Monday, April 10, 2017

NPM 2017 Day Ten: Thanking My Mother for Piano Lessons

For National Poetry Month this year I am sharing poetry that celebrates my late sister-in-law and what it means to be human. These daily posts focus on traits that Pam exuded—empathy, kindness, caring, friendship, gentleness and love.


When Nana Balch died, the grand piano made its way from Texas to Pam. In all the years I knew her, I never once saw her play it, but I know it held great comfort and many memories for her.

Thanking My Mother for Piano Lessons 
by Diane Wakoski

The relief of putting your fingers on the keyboard,
as if you were walking on the beach
and found a diamond
as big as a shoe;

as if
you had just built a wooden table
and the smell of sawdust was in the air,
your hands dry and woody;

as if
you had eluded
the man in the dark hat who had been following you
all week;

the relief
of putting your fingers on the keyboard,
playing the chords of
         in an afternoon when I had no one to talk to,
         when the magazine advertisement forms of soft sweaters
         and clean shining Republican middle-class hair
         walked into carpeted houses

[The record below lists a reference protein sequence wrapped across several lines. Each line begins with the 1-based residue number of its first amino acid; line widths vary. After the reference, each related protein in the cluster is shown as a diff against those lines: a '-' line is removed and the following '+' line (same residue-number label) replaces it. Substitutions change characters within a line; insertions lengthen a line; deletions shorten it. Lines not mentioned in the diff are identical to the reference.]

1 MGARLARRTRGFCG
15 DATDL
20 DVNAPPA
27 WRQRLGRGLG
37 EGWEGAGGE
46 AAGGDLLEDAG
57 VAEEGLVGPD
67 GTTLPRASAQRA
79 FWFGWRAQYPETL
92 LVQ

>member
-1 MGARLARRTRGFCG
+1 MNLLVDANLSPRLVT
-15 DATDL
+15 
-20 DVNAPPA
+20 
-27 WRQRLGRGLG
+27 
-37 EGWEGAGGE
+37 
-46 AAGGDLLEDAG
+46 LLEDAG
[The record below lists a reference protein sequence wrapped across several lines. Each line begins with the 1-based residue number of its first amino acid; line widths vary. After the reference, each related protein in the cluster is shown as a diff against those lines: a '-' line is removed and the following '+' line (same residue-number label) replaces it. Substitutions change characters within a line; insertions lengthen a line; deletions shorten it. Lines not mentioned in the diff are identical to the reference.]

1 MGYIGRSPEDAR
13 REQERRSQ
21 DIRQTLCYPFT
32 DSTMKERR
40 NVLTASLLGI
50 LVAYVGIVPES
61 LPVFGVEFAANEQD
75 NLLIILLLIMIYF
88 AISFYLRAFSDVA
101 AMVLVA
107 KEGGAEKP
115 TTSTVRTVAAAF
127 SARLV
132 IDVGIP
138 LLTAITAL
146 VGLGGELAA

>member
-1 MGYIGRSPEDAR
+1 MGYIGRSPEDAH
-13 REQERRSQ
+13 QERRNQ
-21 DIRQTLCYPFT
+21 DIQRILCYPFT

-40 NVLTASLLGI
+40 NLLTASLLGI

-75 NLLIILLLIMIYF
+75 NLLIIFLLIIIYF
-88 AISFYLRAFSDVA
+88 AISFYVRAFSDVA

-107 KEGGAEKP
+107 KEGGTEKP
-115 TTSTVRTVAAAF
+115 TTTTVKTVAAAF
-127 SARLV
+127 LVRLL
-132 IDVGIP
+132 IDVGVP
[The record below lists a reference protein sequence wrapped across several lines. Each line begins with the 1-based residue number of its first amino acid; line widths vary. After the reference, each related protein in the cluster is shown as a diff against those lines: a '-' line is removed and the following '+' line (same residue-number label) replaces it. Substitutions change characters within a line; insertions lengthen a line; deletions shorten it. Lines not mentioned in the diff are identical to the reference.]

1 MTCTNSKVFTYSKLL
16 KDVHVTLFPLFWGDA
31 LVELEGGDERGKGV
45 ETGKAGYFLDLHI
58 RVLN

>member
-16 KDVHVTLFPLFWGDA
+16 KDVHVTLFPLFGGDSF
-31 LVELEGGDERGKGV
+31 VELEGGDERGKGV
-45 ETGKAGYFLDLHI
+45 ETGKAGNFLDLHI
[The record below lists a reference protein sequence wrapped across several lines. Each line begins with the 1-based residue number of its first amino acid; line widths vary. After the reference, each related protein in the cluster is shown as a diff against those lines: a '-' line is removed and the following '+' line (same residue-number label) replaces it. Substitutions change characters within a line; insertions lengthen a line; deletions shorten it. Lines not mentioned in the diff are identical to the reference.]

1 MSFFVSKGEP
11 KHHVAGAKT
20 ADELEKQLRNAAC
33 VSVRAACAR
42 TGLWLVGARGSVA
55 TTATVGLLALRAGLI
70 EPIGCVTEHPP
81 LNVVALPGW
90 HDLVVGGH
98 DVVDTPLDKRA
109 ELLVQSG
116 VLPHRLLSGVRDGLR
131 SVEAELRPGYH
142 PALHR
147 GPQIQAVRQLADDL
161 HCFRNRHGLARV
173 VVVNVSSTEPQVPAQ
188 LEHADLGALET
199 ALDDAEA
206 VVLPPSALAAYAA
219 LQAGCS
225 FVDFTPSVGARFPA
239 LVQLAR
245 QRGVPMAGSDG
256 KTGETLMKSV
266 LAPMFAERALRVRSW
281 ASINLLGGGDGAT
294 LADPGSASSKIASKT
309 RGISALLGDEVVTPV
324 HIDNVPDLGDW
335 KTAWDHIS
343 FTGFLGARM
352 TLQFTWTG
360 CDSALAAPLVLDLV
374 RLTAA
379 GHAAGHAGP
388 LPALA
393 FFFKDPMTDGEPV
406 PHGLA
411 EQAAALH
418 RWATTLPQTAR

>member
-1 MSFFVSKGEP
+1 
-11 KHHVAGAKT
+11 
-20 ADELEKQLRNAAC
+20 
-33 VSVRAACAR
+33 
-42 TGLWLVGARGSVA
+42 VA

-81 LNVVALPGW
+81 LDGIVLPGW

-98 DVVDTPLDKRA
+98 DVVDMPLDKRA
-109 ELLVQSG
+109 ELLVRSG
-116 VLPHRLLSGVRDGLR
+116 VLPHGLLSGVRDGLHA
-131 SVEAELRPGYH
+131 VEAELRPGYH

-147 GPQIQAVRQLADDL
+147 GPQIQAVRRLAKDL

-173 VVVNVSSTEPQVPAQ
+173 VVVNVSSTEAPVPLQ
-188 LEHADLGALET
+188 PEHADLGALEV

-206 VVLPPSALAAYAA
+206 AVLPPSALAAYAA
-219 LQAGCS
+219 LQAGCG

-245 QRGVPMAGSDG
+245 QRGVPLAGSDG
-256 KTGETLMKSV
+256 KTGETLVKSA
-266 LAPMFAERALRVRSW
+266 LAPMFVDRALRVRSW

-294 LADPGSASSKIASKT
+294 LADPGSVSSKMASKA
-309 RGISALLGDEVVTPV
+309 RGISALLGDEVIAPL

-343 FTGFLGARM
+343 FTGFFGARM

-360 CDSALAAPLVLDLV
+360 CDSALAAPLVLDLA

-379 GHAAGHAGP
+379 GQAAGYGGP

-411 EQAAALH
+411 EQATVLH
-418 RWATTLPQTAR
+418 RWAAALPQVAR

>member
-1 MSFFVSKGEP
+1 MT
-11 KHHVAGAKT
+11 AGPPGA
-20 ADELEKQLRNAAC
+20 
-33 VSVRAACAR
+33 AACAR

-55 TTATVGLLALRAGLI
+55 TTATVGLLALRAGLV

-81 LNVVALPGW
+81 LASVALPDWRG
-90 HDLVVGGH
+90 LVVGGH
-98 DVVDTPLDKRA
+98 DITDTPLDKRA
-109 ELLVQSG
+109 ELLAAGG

and left me alone
         with bare floors and a few books

Read the poem in its entirety.

I'll leave you today with this parting shot.
Pianos, unlike people, sing when you give them your every growl. They know how to dive into the pit of your stomach and harmonize with your roars when you’ve split yourself open. And when they see you, guts shining, brain pulsing, heart right there exposed in a rhythm that beats need need, need need, need need, pianos do not run. And so she plays. – Francesca Lia Block
Thank you for reading. I hope to see you here again tomorrow.


  1. That poem really packs an emotional punch! It's like an entire movie in a poem (and makes me love her mom).

  2. I think the absolute worst thing about us having to sell our townhouse when we were abroad was that my sister was meant to keep my piano - and didn't. I was heartbroken, but knowing that she was doing the best she could at the time, I just let it go -it was a piano, it wasn't an inheritance or anything - it's not like I can play very well... but the poet here would understand.